Construction workers building a parking lot on the south side of Third Street between Pulaski and Cross behind a house being restored by Laura Winning and Carol Worley came across a huge convex concrete structure with a hole in the top and Winning, wanting to know what it was and getting the OK from her contractor, contacted preservationist Tim McKuin. He got them in touch with archeologists who, as it turned out, were in town for a meeting and agreed to come take a look.
Dr. Elizabeth Horton, the Arkansas Archeological Survey archeologist at Toltec Mounds State Park, and Dr. Jodi Barnes, survey archeologist at the University of Arkansas at Monticello, started digging the structure this morning. A deft backhoe operator bit off a bit of the concrete cap so archeologists could peer below. Horton said she thought she might find a privy — though an extraordinarily large one — but the bricks holding up the concrete cap in an arch ended just a few feet below the surface, rather than forming a deep circular wall.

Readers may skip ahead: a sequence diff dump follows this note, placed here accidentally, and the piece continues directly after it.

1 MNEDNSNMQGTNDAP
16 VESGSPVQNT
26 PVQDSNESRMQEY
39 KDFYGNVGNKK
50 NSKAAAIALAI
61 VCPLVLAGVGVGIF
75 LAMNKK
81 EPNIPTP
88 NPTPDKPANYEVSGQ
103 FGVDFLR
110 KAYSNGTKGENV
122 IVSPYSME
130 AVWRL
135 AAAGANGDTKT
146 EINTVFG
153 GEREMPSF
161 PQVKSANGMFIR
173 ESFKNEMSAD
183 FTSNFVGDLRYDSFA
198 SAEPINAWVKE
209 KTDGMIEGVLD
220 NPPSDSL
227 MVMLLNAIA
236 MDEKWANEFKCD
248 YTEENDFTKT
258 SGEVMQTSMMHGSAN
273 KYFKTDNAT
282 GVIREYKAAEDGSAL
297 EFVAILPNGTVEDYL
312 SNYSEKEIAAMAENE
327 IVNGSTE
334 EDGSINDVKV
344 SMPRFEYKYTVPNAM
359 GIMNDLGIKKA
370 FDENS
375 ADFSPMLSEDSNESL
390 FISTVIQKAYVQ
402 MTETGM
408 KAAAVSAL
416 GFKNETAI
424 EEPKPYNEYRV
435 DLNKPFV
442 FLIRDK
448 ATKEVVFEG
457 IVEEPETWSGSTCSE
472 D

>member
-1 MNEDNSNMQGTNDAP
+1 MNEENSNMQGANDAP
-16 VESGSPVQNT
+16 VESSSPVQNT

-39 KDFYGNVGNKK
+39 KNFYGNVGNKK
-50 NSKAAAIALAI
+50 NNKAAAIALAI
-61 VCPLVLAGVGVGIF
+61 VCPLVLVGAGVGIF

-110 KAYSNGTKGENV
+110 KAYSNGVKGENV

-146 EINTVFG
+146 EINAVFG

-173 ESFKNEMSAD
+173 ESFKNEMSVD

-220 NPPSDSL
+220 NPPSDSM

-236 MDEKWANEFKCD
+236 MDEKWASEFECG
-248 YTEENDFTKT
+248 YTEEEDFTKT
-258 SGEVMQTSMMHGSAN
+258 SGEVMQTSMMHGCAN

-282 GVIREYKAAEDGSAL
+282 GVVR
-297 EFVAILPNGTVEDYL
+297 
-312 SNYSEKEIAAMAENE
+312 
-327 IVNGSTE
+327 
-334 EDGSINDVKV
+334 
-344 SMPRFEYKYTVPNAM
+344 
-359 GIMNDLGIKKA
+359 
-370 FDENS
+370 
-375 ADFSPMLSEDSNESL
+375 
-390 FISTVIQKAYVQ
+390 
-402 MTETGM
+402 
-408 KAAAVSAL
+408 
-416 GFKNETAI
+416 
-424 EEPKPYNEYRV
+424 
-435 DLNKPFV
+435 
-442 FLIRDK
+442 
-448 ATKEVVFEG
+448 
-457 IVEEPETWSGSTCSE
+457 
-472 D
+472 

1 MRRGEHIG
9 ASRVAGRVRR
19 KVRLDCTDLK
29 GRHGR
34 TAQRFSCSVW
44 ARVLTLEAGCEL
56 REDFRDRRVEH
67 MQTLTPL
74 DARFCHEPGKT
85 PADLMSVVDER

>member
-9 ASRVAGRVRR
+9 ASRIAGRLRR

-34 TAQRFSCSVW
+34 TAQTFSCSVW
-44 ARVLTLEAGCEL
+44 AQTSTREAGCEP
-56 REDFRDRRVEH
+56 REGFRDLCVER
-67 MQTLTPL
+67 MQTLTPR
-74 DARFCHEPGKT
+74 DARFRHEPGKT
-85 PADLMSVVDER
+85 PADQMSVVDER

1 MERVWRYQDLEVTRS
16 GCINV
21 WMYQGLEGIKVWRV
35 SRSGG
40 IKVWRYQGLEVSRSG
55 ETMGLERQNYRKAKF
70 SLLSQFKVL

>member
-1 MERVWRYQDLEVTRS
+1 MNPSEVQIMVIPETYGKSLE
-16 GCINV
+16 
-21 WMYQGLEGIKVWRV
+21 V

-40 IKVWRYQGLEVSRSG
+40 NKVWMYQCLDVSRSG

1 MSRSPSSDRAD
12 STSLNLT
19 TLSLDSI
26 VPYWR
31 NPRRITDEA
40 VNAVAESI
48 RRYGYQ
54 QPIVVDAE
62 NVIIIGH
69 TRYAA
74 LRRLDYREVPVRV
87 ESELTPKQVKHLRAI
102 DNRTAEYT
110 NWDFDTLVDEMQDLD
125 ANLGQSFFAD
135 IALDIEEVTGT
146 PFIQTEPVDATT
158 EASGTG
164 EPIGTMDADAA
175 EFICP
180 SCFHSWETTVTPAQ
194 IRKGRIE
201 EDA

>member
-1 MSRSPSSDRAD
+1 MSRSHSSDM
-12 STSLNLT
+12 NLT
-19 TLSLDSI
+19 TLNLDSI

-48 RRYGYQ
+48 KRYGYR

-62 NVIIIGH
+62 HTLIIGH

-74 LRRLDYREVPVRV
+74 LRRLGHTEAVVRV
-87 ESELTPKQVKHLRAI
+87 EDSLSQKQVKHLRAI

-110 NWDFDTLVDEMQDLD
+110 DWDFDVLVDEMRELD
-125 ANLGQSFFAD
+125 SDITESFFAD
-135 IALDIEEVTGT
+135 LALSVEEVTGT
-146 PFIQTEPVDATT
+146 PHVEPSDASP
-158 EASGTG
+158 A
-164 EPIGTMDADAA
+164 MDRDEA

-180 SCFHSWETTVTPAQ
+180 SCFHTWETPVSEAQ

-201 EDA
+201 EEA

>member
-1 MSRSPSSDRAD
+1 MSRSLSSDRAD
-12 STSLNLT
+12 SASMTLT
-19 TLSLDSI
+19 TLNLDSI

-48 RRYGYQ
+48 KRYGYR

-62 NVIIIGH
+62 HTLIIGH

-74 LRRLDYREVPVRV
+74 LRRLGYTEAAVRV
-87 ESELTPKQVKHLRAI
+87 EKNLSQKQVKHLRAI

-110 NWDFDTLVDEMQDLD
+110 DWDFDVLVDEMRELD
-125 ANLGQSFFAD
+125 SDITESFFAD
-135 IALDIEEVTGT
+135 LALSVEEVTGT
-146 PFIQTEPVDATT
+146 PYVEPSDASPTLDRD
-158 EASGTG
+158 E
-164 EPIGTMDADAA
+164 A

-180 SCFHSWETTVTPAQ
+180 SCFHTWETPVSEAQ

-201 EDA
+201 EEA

Historic archeologist Jamie Brandon, who is stationed in Fayetteville, who was coming to town for a Preserve Arkansas event, arrived on the site around 12:30 p.m. and took a look. The bricks, he said, were late 19th, early 20th century. He wondered could it be a storm drain? A sewage tunnel? As backhoe operators continued to remove sections, Horton and Brandon picked up the artifacts found beneath — rusted cans and what Brandon identified as post-Prohibition whiskey bottles. The bottles were apparently dumped into the hole at the top of the concrete structure, apparently after the construction was no longer in use.
Sanborn insurance maps for the lot showed a substantial house on the lot in 1913 that had not been on the previous map of 1897.
Finally, the last bit of concrete lid was pulled off, and aha! The archeologists and crowd watching began to laugh. There in the muddy soil was an early 20th century toilet float. The well-off family that had built the house had created an indoor privy, under a back room. Apparently, before there were sewer lines in this part of Little Rock, folks just built elaborate substructures to contain waste for their indoor plumbing.
Not everyone stops construction to investigate a historic structure; Winning and her contractors are to be commended for letting the archeologists photograph and map the structure.
Construction on the parking lot will now continue, sealing over the fancy privy. Winning and Worley have restored the house at 1217 W. Third St. to sell as office space.